October 14, 2015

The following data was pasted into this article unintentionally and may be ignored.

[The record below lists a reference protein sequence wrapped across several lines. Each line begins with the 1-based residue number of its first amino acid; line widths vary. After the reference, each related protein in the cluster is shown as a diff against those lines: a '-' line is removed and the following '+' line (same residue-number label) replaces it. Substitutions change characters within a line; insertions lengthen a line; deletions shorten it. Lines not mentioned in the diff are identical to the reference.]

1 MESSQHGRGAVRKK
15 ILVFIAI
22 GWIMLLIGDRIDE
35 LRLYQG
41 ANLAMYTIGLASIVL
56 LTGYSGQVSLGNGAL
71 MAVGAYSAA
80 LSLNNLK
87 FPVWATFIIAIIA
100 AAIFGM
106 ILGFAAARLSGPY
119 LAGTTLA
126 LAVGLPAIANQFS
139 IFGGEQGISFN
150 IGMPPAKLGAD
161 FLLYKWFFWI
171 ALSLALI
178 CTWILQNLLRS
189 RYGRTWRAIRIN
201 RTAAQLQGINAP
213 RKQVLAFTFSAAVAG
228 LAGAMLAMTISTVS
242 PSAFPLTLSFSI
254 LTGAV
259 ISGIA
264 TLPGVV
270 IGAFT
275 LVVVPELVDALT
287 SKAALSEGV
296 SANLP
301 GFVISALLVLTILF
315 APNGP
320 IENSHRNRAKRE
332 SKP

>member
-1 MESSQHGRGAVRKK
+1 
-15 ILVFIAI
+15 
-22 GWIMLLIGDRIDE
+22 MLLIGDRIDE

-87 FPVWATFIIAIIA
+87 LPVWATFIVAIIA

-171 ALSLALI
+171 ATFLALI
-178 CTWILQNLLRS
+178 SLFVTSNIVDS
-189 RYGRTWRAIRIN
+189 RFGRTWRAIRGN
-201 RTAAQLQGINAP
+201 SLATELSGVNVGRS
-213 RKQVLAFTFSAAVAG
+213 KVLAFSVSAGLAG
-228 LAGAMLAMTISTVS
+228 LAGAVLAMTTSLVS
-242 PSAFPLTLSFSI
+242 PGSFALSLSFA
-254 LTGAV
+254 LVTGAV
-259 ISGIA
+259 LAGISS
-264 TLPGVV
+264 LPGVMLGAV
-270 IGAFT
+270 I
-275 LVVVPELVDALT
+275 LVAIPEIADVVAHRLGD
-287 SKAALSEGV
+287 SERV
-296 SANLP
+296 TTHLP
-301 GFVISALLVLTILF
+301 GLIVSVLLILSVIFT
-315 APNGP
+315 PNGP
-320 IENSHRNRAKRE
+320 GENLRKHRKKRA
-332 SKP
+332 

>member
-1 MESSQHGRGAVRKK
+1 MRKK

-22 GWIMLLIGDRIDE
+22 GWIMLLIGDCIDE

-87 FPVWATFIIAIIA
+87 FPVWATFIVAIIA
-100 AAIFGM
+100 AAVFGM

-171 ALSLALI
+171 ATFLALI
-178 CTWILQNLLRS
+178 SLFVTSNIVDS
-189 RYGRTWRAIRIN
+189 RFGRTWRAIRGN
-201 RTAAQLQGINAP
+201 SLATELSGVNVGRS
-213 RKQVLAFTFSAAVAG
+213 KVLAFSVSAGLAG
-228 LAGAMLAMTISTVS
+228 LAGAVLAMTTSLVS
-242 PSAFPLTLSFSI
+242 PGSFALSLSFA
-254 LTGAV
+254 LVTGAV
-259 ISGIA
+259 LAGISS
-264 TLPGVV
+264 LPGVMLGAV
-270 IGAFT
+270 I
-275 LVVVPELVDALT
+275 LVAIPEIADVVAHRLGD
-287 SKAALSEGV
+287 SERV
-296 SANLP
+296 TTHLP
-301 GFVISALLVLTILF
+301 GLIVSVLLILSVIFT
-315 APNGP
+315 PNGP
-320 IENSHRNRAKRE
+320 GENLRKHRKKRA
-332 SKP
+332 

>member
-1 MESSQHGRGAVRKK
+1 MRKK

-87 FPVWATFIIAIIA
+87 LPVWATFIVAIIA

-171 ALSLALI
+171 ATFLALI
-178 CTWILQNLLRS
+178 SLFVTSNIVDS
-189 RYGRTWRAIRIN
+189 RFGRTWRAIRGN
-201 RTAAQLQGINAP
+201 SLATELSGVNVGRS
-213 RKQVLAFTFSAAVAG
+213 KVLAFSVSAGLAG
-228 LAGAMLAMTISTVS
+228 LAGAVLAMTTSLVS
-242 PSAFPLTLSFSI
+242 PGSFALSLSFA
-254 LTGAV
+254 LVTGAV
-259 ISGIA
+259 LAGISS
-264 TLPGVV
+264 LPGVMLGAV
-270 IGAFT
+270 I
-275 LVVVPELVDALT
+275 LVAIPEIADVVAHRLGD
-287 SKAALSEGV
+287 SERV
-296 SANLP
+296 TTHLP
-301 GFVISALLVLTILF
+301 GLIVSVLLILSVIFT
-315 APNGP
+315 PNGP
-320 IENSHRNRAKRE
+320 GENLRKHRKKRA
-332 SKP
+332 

Odisha Channel Bureau Raruan (Odisha): On the eve of International Day of Rural Women, 125 single women including widowed, abandoned, divorced, disabled, and the 30 plus never married women from 23 villages of Raruan tehsil of Mayurbhanj received patta to small plots of land through a successfully established institutional mechanism – the Women Support Centres. Through this exclusive program, the district has so far distributed more than 1400 land titles to similar rural women who either live alone, or with their family and extended family.These women are not only poor and alone, but are vulnerable as they are often ill-treated by those on whom they depend for food and shelter.Land can provide opportunity to improve their life and livelihoods.land-pattaThe Women Support Centres are functioning from each tehsil office of the district with support from Landesa, a global non-profit working towards securing land rights of the poorest people.The centres are exclusive cells – a priority help-desk with a woman revenue official who is either a Revenue Inspector or Assistant Revenue Inspector to initiate the process for identifying single dispossessed women in rural areas, filing applications in the name of the identified single women, prioritise the cases for field verification by concerned Revenue Inspector of the area and finally preparing land titles (patta) in the their name.The Women Support Centres are exclusively focusing to address the challenges around inclusion of single women in the state’s land programme.One of the major challenges has been the ‘definition’ of the landless/ homesteadless as per state land laws.The state’s land settlement acts and rules say that the state needs to identify the homesteadless ‘families’ and allocate land to them under state’s land programmes.While landless woman-headed households are easily identified as landless ‘family’; single women living with parents or relatives are not counted as ‘family’ units.Their land rights are subsumed within the rights of the overarching family and these women are not usually considered eligible to get land.On the contrary, these single women do not get their land rights due to deep-seated patriarchy.“Rural women lack awareness about their own land rights; their socio-cultural conditioning push them to a corner in the matters of land rights.The single women therefore remain invisible and unheard.The Women Support Centre programme is exclusively designed to identify and count these ‘invisible’ single women as ‘family units’ by using a robust ‘participatory women-focused enumeration method’.We engaged Anganwadi workers to identify the single women in the villages by door-to-door survey which has helped in locating and processing land allocation to these women,” says Rajesh P.Patil, Collector and District Magistrate, Mayurbhanj.“The revenue officials have been orientated through a series of training programmes facilitated by Landesa to prioritise the cases of single women.Series of camp courts have been organised at RI circle level to settle the cases.Computerised Management Information System (MIS) has been introduced to create tehsil-wise data base of all single women.Unique Access Codes have been assigned to the tehsil and block office for accessing soft-data to process service delivery with regard to land and covering them with social security net including food security, housing and livelihood programmes respectively.While we are targeting to complete the land allocation by the end of December, other entitlements will follow by,” he added.“Landesa is supporting the District Administrations in designing and implementing the Women support Centre programme in Ganjam, Mayurbhanj, Koraput, and Kalahandi, and there are 76 centres functioning across these districts.As per survey by Anganwadi workers in four districts, single women constitute 12% of total rural women population.We believe that the case of other districts would be more or less the same.Addressing the land rights and social security issues of these rural single women remain critical area of concern needing focused attention.In order to institutionalise the automatic inclusion of single women in the state’s land program, the ‘definitions’ of the ‘landless’ and ‘homesteadless’ need to be revised in the respective land laws and rules.The definitions need to include ‘landless/ homesteadless single women – the widowed, divorcees, destitute, disabled and unmarried women above the age of 30 years, living independently or depending on their family and extended family’.Such inclusion would bring opportunity for these single women to live a life of dignity with secure shelter and livelihood,” says Sibabrata Choudhury, Landesa’s Odisha State Director.

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